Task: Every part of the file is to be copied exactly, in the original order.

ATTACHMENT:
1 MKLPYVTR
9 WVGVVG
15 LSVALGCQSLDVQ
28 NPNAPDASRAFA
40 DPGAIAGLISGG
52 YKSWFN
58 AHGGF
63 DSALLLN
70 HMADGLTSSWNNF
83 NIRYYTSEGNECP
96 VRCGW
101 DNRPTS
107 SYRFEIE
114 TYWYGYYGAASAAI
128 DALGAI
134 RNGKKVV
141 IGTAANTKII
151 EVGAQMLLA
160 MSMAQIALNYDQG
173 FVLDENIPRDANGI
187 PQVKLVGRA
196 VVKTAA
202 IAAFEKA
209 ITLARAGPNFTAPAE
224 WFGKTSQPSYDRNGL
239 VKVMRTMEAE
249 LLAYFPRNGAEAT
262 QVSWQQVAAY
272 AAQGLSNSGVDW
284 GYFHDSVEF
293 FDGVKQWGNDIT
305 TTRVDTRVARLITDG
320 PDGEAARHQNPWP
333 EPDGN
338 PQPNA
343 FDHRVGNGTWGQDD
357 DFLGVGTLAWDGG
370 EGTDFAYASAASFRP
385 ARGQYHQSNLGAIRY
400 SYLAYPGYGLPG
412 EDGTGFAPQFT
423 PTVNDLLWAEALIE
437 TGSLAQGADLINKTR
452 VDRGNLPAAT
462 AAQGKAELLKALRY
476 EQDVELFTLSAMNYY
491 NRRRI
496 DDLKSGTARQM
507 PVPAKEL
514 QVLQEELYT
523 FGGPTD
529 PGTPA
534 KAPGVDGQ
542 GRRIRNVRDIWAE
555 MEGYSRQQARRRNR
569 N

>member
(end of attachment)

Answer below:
1 MKLPYVTR
9 WVGVVG
15 LSVALGCQSLDVQ
28 NPNAPDASRAFA
40 DPGAIAGLISGG
52 YKSWFN
58 AHGGF
63 DSALLLN
70 HMADGLTSSWNNF
83 NIRYYTSEGNECP
96 VRCGW
101 DNRPTS
107 SYRFEIE
114 TYWYGYYGAASAAI
128 DALGAI
134 RNGKKVV
141 IGTAANTKII
151 EVGAQMLLA
160 MSMAQIALNYDQG
173 FVLDENIPRDANGI
187 PQVKLVGRA
196 VVKTAA
202 IAAFEKA
209 ITLARAGPNFTAPAE
224 WFGKTSQPSYDRNGL
239 VKVMRTMEAE
249 LLAYFPRNGAEAT
262 QVSWQQVAAY
272 AAQGLSNSGVDW
284 GYFHDSVEF
293 FDGVKQWGNDIT
305 TTRVDTRVARLITDG
320 PDGEAARHQNPWP
333 EPDGN
338 PQPNA
343 FDHRVGNGTWGQDD
357 DFLGVGTLAWDGG
370 EGTDFAYASAASFRP
385 ARGQYHQSNLGAIRY
400 SYLAYPGYGLPG
412 EDGTGFAPQFT
423 PTVNDLLWAEALIE
437 TGSLAQGADLINKTR
452 VDRGNLPAAT
462 AAQGKAELLKALRY
476 EQDVELFTLSAMNYY
491 NRRRI
496 DDLKSGTARQM
507 PVPAKEL
514 QVLQEELYT
523 FGGPTD
529 PGTPA
534 KAPGVDGQ
542 GRRIRNVRDIWAE
555 MEGYSRQQARRRNR
569 N

>member